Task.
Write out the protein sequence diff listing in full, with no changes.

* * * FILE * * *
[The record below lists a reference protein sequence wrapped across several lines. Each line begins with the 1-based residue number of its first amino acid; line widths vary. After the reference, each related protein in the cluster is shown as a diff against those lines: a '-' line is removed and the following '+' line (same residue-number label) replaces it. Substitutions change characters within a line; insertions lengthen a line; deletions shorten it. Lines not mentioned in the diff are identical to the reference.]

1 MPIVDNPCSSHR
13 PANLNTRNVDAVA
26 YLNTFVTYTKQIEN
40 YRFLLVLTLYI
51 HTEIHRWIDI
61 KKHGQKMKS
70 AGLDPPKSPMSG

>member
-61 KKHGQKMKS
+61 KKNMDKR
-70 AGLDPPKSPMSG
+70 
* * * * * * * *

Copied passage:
[The record below lists a reference protein sequence wrapped across several lines. Each line begins with the 1-based residue number of its first amino acid; line widths vary. After the reference, each related protein in the cluster is shown as a diff against those lines: a '-' line is removed and the following '+' line (same residue-number label) replaces it. Substitutions change characters within a line; insertions lengthen a line; deletions shorten it. Lines not mentioned in the diff are identical to the reference.]

1 MPIVDNPCSSHR
13 PANLNTRNVDAVA
26 YLNTFVTYTKQIEN
40 YRFLLVLTLYI
51 HTEIHRWIDI
61 KKHGQKMKS
70 AGLDPPKSPMSG

>member
-61 KKHGQKMKS
+61 KKNMDKR
-70 AGLDPPKSPMSG
+70 